Several inevitable consequences have been triggered by the microchip shortage, most of which can't be solved in the short run.
How will the microchip shortage affect the future of the auto industry?
Semiconductor shortage is an absolute nightmare for automobile manufacturers, and lessons learned will resonate throughout the automotive industry for years to come. The state of flux the industry is currently experiencing greatly influences these long-term effects as well.
Vehicle manufacturers are increasingly adopting technology and software in-house to cope with the ongoing CASE (connected, autonomous, shared, and electric) transformation, so the sector is in a period of disruption.
Considering the chip shortage, automakers are increasingly forced to adapt to the current situation and tackle the future in a more efficient way.
For the moment, chipmakers are typically tier three or tier four suppliers to automakers, which means they take some time to adjust to changes affecting their demand.
Due to these factors, the automotive sector seeks to build a more connected supply chain ecosystem that can boost efficiency on several levels and mitigate future disruptions. In other words, original equipment manufacturers (OEMs) are regaining control as opposed to almost entirely depending on tier one suppliers - a challenge that will take years to overcome.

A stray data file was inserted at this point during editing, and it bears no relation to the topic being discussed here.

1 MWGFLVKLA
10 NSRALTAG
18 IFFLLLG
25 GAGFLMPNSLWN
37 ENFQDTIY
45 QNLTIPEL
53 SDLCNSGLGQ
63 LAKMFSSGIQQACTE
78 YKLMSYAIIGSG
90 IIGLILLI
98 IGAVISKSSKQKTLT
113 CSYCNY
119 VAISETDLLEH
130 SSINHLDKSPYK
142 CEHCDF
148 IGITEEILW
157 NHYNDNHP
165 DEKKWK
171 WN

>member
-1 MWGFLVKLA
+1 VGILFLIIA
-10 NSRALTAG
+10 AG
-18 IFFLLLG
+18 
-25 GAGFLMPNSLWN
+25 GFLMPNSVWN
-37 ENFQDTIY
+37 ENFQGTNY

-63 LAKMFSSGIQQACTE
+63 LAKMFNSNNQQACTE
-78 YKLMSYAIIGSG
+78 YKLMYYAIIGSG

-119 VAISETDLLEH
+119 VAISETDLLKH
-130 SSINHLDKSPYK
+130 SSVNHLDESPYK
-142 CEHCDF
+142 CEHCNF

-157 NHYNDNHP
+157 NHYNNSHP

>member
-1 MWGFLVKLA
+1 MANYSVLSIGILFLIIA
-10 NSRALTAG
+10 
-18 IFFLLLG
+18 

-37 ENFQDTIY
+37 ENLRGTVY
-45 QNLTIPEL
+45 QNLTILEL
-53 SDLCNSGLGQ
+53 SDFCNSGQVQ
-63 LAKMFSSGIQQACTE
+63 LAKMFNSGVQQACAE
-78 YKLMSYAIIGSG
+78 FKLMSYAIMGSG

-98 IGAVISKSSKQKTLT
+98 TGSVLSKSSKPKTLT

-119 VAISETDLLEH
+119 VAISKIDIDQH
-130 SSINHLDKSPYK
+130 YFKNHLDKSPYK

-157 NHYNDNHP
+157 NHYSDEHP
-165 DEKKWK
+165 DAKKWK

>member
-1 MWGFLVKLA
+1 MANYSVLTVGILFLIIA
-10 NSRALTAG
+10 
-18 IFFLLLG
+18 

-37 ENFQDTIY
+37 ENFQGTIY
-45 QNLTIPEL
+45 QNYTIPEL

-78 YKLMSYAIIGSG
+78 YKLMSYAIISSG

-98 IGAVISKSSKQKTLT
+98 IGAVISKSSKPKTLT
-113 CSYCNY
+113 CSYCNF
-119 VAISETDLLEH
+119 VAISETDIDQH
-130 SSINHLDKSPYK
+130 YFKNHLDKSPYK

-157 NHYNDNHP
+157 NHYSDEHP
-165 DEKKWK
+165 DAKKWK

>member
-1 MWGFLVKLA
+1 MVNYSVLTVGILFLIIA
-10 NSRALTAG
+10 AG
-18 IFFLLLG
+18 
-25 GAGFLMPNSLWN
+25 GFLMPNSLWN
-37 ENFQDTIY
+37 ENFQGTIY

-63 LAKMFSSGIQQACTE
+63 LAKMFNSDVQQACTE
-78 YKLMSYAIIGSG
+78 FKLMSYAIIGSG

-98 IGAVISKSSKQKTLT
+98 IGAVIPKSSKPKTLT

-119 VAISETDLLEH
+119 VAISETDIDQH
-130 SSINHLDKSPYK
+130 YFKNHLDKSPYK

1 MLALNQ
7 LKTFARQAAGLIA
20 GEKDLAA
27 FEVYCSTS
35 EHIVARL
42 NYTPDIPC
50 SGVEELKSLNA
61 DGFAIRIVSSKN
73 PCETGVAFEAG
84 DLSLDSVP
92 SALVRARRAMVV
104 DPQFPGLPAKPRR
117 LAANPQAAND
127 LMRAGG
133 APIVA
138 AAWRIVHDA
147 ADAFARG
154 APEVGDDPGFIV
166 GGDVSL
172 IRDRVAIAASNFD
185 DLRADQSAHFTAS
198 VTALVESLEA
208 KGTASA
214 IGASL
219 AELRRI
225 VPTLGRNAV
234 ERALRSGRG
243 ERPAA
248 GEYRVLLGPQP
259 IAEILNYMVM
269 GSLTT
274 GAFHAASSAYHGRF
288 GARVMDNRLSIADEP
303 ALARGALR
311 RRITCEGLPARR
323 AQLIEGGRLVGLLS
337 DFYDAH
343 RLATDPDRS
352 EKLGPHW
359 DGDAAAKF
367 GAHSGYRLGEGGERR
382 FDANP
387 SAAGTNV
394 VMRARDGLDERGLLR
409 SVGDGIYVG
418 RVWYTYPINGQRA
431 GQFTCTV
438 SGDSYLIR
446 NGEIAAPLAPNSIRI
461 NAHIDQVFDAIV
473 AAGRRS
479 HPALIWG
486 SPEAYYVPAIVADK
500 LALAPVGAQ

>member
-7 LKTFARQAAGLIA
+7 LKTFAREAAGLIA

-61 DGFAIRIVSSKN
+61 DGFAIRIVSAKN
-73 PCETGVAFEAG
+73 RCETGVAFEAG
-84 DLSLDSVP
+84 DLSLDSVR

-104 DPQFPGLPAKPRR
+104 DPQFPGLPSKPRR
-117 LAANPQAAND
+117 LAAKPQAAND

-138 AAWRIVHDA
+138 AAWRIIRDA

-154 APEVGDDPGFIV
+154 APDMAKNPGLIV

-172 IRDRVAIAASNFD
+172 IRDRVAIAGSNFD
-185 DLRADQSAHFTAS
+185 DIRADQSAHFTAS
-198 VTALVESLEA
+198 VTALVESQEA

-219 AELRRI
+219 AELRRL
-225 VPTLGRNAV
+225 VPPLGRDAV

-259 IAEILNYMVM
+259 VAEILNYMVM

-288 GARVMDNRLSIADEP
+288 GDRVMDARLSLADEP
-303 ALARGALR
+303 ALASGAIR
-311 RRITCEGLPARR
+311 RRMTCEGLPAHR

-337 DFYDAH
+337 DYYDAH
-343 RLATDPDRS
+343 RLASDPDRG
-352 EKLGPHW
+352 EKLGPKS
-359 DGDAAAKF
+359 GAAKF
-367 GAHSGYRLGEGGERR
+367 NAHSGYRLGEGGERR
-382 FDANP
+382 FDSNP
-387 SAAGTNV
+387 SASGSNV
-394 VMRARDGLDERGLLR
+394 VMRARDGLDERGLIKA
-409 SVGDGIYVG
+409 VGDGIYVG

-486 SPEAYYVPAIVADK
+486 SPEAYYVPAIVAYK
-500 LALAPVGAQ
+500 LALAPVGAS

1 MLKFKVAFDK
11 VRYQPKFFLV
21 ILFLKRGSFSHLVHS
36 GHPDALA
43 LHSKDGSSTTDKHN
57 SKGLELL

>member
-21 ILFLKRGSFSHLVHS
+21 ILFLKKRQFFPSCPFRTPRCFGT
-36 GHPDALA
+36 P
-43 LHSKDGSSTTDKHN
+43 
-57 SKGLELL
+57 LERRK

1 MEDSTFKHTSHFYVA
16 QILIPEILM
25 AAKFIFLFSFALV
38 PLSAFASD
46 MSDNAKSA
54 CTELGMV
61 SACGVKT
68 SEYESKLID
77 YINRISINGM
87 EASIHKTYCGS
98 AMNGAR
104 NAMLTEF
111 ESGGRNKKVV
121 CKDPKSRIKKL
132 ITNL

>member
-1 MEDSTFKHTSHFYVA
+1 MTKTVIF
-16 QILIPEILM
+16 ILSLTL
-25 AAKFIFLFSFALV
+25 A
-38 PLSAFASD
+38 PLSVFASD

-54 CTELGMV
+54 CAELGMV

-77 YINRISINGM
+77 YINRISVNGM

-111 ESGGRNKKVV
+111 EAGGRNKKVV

Prior to the pandemic, many auto companies had already begun strengthening internal software development in order to have a greater measure of control over the software that is incorporated into their products, as this is the determining factor for future profitability.
The move is impelled by the industry's desire to embrace the concept of software-defined vehicles in which features are defined or redefined via software updates, and hardware is driven by the software.
Combined with the lessons learned from the microchip crisis, this is driving automakers to improve their hardware and its requirements in a way that does not compromise software monetisation over a vehicle's lifetime.
The idea of original equipment manufacturers building their own chips is impractical, as their values are so low in comparison with those of the wider market. Many automakers will design their own microchips regardless, customising them to fit their needs. Tesla's microchip for its Full Self-Drive system is a great example of this. Furthermore, automakers may also begin to secure microchip manufacturing capacity.
Original equipment manufacturers will be able to secure microchip production capacity and have tighter control of manufacturing requirements if they are able to establish direct relationships with microchip makers (bypassing supplier layers). There is a good chance they will begin this new type of relationship with chipmakers with the most important chips. Since certain chips are so important, automakers will focus their efforts on gaining a competitive advantage in these.
To conclude, disruptive changes are rarely caused by one factor alone. Automakers will be forced to go even further with their plans to become tech companies after the microchip shortage.
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